- 16.8SE.1PE: Calculating the pH of a Strong AcidWhat is the pH of a 0.040 M solu...
- 16.8SE.2PE: Calculating the pH of a Strong AcidWhat is the pH of a 0.040 M solu...
Solutions for Chapter 16.8SE: Chemistry: The Central Science 13th Edition
Full solutions for Chemistry: The Central Science | 13th Edition
activation energy (Ea).
The minimum amount of energy required to initiate a chemical reaction. (13.4)
A conformation about a single bond in which two groups on adjacent carbons lie at a dihedral angle of 180°.
A solvent that cannot serve as a hydrogen-bond donor; nowhere in the molecule is there a hydrogen bonded to an atom of high electronegativity. Common aprotic solvents are dichloromethane, diethyl ether, and dimethyl sulfoxide
The pressure exerted by Earth’s atmosphere. (5.2)
A compound containing two adjacent p bonds.
In NMR spectroscopy, a signal that is comprised of two peaks.
A solute that produces ions in solution; an electrolytic solution conducts an electric current. (Section 4.1)
A property that depends on the amount of material considered; for example, mass or volume. (Section 1.3)
A reaction in which the reaction rate is proportional to the concentration of a single reactant, raised to the first power. (Section 14.4)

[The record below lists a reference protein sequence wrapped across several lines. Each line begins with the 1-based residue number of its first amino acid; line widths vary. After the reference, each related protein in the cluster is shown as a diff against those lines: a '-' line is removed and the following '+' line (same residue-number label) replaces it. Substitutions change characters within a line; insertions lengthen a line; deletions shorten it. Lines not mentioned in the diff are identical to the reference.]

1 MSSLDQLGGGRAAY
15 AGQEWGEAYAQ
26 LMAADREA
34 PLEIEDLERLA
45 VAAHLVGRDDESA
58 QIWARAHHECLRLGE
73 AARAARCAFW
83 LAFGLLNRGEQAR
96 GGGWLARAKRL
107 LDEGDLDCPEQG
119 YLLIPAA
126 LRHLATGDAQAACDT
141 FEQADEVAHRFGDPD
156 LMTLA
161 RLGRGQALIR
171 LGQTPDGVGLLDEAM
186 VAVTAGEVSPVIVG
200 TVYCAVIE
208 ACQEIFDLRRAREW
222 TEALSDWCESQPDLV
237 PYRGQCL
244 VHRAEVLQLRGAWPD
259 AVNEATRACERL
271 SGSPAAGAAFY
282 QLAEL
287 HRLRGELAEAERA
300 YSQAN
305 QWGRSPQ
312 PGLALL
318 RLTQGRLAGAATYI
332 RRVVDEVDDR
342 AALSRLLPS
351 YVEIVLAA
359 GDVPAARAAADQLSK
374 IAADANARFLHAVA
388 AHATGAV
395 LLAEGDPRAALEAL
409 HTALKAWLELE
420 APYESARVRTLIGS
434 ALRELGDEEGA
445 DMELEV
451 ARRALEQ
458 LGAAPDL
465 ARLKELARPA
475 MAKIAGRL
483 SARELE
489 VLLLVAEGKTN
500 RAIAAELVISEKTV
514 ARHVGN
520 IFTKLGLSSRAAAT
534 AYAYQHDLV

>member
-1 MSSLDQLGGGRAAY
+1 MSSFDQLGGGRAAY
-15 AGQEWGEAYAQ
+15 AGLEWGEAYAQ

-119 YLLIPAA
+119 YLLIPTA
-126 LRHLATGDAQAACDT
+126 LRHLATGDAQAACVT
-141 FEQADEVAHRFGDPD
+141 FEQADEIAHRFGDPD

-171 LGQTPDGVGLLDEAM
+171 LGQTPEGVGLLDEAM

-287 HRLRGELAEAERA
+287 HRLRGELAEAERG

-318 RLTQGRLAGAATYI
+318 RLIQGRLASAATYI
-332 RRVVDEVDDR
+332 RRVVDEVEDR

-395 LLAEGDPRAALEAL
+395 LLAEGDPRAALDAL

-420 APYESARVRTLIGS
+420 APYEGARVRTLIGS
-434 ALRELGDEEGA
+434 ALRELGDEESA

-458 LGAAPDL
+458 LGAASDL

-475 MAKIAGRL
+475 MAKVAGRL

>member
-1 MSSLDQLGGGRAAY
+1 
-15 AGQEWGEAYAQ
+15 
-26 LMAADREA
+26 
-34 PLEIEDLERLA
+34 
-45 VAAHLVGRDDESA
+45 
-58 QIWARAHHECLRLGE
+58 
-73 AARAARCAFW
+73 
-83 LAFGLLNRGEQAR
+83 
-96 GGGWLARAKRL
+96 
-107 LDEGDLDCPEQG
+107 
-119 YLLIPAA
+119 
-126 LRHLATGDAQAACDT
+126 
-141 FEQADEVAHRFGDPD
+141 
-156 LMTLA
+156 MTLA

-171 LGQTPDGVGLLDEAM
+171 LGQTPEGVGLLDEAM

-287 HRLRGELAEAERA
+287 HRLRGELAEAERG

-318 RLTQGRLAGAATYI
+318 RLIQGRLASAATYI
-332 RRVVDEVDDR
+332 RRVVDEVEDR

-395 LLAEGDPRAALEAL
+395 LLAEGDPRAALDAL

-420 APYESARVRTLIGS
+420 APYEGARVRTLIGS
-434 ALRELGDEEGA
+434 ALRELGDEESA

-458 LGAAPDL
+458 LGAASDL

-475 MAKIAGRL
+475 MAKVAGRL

An electrophilic aromatic substitution in which a hydrogen of an aromatic ring is replaced by an alkyl or acyl group.
A catalyst that dissolves in the reaction medium.
A bond between oppositely charged ions. The ions are formed from atoms by transfer of one or more electrons. (Section 8.1)
A carbohydrate that contains a ketone group.
molecular orbital (MO)
An allowed state for an electron in a molecule. According to molecular-orbital theory, a molecular orbital is entirely analogous to an atomic orbital, which is an allowed state for an electron in an atom. Most bonding molecular orbitals can be classified as s or p, depending on the disposition of electron density with respect to the internuclear axis. (Section 9.7)
nucleophilic aromatic substitution
A substitution reaction in which an aromatic ring is attacked by a nucleophile, which replaces a leaving group.
A method for converting an alkene to an alcohol. The alkene is treated with mercury(II) acetate followed by reduction with sodium borohydride.
Polynuclear aromatic hydrocarbon (PAH)
A hydrocarbon containing two or more fused benzene rings
The starting alkyl halide in a substitution or elimination reaction.
In IR spectroscopy, the location of each signal is reported in terms of this frequency-related unit.
A process that involves the removal of a carbon atom from an aldose. The aldehyde group is first converted to a cyanohydrin, followed by loss of HCN in the presence of a base.